The History of Landscape

A História da Paisagem

Storm , by Giorgione - 1508

The landscape theme was constantly related to the affirmation of the main artistic movements, especially from the Renaissance onwards. Over time, this genre, which portrays mountains, rivers, bridges or architectural spaces, underwent changes in terms of artistic means and languages. Currently, its relevance in the field of fine arts is remarkable; however, for several centuries, for the academy it was considered inferior in relation to other genres. In order to understand how artists represent this theme in contemporary times, we will approach the artistic idea of landscape, from the Renaissance, through baroque, romanticism and post-war.

The landscape | P55 Magazine | P55 - The platform of Art

Landscape with Hagar and the Angel, by Claude Lorrain - 1649

 

The Emergence of the Pictorial Genre Landscape

The term landscape is ambiguous: it means, simultaneously, the observed territory and its artistic representation. In the plastic arts, until the Renaissance, the landscape was present in a secondary way, serving as an ornament to a mythological or religious narrative. These roles are reversed with the work Tempestade , by Giorgione (1470-1510), in which the landscape conquers the foreground. Although there are figures in this painting — a woman with her child and a soldier — the spectator is absorbed by the natural landscape: the bridge, the trees, the sky and the fortified city. During this historical period, the exploration of the idea of disinterested contemplation of nature and the discovery of the conical perspective grew, giving rise to the artistic theme of landscape as we understand it today. The idea of the ideal and harmonious landscape with the sky, river and land is defined by the French painter Claude Lorrain.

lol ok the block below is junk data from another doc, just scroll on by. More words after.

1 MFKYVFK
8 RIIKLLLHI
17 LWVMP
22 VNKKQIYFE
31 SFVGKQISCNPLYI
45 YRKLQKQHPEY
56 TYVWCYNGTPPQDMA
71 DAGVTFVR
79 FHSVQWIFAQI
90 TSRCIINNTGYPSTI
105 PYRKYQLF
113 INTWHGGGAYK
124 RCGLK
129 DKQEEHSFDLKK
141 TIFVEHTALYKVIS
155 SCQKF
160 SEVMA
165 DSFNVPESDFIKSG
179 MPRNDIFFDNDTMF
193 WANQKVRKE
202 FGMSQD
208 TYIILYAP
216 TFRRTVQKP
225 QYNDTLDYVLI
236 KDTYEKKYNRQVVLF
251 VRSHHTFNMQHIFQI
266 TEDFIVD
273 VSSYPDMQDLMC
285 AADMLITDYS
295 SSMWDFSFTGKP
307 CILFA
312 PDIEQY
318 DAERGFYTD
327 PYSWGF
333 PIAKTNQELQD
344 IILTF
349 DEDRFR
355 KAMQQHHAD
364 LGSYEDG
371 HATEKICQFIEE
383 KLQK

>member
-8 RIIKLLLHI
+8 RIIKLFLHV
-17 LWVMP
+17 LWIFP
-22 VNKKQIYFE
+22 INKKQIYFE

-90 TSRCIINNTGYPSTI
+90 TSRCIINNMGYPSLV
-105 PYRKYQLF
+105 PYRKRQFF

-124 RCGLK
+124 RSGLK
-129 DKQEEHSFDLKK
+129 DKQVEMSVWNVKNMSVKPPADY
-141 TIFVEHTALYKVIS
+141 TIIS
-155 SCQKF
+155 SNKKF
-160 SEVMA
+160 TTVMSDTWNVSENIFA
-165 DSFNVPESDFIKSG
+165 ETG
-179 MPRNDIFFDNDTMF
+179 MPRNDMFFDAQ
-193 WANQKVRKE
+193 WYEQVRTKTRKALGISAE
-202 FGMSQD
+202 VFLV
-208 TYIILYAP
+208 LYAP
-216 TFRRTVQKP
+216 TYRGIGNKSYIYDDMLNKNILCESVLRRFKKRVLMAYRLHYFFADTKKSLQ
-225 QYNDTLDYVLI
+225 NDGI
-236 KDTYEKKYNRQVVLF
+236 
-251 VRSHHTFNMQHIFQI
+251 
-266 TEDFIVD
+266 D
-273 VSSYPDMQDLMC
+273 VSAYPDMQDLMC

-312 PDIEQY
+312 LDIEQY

The landscape | P55 Magazine | P55 - The platform of Art

View of Haarlem and the Haarlemmer Merr, by Jan van Goyen - 1646

Landscape growth: the Dutch case

The landscape has always been seen as inferior, in relation to religious, mythological or portrait paintings, however, in Holland, during the 17th century, there is an increase in commissions of this kind. Due to the recent formation of this country, there is a great need to portray the entire territory in an act of affirmation about its independence. In this republican and protestant state, artists, freed from religious representations, look for new themes in painting, such as landscape and still life, in order to satisfy the taste of the bourgeois. In these works, they explore the landscape in plastic terms, with the effects of light and shadow, simultaneously, representing the land, cities and towns of this country with great fidelity.

The landscape | P55 Magazine | P55 - The platform of Art

Walker on the Sea of Mist , by Caspar David Friedrich - 1818

Landscape in Romanticism

With the political, social and artistic transformations of the 19th century, this artistic genre acquires growing importance. In a new society governed by the principles of equality, fraternity and freedom and with the beginning of the Industrial Revolution, the church and royalty lost their power. As in the Netherlands, traditional religious representations become secondary due to new themes and concerns in art.